Lara Adrian. Her books are absolutely amazing! The characters are dynamic and sexy and relatable. And the stories are incredibly engaging. I’m dying to read her next Midnight Breed novel. I have to be careful when I start one of her books, though, because everything else gets put on hold until I’m finished with it!
If you still have one of those pesky non writing jobs what is it?
I’ve been a fundraising professional for about ten years. Before that I worked in publishing for several years as a proofreader, indexer, and editor.
Do you have a favorite movie you have seen in the last few months and/or an all time favorite?
Would you believe my all-time favorite movie is “Jaws”? I love it! In fact, I might go put it on right now…
What are you currently working on, and what else is in the wings?
The Better to See You (Transplanted Tales #2) is scheduled for release in February 2013, and I’m writing #3 now. I also have a paranormal series waiting in the wings and a futuristic romance that I finished right before I was offered the contract for Red. I just completed another round of edits on that one and sent it to my agent, so we’ll see what happens.
If you could co-write with another author who would it be?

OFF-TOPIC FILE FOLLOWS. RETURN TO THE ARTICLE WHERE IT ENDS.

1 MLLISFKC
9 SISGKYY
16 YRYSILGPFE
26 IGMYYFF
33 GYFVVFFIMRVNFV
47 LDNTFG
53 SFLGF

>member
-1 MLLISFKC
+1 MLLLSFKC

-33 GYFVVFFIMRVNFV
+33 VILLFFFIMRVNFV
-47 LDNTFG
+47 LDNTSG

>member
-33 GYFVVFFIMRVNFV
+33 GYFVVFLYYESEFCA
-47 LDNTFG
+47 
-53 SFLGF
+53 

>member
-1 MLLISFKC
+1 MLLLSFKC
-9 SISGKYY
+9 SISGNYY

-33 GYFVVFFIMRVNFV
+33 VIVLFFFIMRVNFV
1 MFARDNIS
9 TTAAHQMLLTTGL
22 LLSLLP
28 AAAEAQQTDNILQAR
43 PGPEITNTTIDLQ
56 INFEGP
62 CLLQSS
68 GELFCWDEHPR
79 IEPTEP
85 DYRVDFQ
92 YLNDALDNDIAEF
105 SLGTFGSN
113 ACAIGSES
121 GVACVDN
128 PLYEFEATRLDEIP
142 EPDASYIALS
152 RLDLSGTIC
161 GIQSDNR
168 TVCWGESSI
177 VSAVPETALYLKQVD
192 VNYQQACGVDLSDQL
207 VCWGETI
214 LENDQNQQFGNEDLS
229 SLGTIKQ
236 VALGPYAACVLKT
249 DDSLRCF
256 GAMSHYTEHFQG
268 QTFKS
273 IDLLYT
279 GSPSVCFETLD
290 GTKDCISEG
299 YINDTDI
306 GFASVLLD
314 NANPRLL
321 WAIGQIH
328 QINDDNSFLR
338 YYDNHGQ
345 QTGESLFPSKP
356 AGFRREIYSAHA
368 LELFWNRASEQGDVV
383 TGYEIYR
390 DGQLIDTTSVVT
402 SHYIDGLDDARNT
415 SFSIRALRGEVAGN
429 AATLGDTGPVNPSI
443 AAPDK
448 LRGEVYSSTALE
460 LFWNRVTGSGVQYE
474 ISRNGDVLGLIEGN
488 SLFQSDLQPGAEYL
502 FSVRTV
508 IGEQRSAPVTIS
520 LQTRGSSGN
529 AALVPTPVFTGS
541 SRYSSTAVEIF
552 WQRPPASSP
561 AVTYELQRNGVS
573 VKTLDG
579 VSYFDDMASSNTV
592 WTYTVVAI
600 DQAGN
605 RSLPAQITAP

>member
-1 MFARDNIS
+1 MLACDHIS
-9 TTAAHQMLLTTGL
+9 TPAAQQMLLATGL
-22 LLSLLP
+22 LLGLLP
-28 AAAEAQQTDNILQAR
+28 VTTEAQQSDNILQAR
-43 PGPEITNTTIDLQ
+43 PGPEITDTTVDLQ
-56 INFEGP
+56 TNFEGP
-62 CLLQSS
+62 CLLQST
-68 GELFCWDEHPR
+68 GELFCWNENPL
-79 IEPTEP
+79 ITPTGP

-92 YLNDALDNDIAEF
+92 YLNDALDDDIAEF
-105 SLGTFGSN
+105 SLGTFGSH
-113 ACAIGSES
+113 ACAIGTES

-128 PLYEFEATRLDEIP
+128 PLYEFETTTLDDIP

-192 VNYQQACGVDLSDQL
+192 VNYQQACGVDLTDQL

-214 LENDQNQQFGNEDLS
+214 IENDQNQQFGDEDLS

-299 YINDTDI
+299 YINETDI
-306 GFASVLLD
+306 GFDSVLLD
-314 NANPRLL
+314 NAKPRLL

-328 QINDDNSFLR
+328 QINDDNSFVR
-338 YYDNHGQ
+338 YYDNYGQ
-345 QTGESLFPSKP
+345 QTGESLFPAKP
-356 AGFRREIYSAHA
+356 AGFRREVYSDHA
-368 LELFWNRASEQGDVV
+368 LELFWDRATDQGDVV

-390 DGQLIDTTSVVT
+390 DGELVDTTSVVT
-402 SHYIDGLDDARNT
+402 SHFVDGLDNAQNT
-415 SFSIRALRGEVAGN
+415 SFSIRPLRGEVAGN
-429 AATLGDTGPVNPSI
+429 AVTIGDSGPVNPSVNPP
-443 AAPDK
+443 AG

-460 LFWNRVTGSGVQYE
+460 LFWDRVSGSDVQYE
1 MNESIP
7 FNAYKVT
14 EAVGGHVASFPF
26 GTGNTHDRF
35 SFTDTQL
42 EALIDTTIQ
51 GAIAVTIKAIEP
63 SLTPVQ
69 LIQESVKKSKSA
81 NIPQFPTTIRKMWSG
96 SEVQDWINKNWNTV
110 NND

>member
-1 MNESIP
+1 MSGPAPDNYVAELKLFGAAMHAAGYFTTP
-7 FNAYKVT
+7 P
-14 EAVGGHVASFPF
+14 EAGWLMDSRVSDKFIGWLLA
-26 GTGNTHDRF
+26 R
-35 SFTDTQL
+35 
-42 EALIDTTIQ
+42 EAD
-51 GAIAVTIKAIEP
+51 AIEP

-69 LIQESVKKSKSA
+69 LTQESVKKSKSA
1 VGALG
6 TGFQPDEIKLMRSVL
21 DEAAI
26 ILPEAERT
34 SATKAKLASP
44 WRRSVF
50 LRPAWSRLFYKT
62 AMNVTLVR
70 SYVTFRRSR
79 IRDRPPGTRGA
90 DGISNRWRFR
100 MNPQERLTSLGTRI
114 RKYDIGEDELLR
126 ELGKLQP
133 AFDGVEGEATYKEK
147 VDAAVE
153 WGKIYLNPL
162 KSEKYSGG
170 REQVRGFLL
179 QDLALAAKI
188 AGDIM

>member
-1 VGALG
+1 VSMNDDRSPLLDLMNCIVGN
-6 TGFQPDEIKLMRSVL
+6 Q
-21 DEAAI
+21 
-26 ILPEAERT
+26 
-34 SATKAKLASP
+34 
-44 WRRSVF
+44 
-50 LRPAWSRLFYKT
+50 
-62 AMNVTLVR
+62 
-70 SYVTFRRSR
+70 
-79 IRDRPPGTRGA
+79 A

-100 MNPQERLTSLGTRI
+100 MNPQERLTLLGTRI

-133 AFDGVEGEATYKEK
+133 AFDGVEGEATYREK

Probably Lara Adrian because I’m such a goofy fan-girl! But I think it’d also be a lot of fun to do something with Alexandra Ivy—her books are dark and sexy, but a lot of fun at the same time!
How do you pick your characters names?
All my characters’ names are very deliberately chosen for meaning or connotation or some other reason that makes them appropriate in the context of the story. One of my biggest pet peeves as a reader is a character whose name is all wrong for the milieu of the novel. For example, if I’m reading a book set in the 1600s and the protagonist has a name that is completely modern, it’s a deal-breaker for me. I won’t even continue reading because I figure if the writer didn’t bother to do enough research to choose an appropriate name from that time period, none of the other details will be historically accurate either.
Do you prefer the love at first sight approach or a steady growth throughout?
It depends on what makes sense for that particular couple in the context of the story. I think both approaches can be intensely romantic if done right.
What is your reaction to people who say one of the following…”Oh you write romance, I thought you were a real writer”, “Romance isn’t a real writing career” or the ever popular “Oh, one of those books”.
I guess it depends on the actual comment—and how feisty I’m feeling that day. The one I heard most recently was, “Anyone can write a romance novel.” I just batted my eyes and asked (as sweetly as I could manage), “Really? How’s yours coming along?” That shut her up.
Lately, most people I’ve talked to have been curious more than anything else—especially the men! They start out asking about what inspires me, how the business works, and so on. But they eventually work their way around to asking, “So…are there, uh, you know…sex scenes and stuff?”
Where can readers find you?
And for the silly side – What is your favorite type of chocolate?
Dark chocolate!! Love the stuff. If there’s a hint of orange or raspberry in it, even better.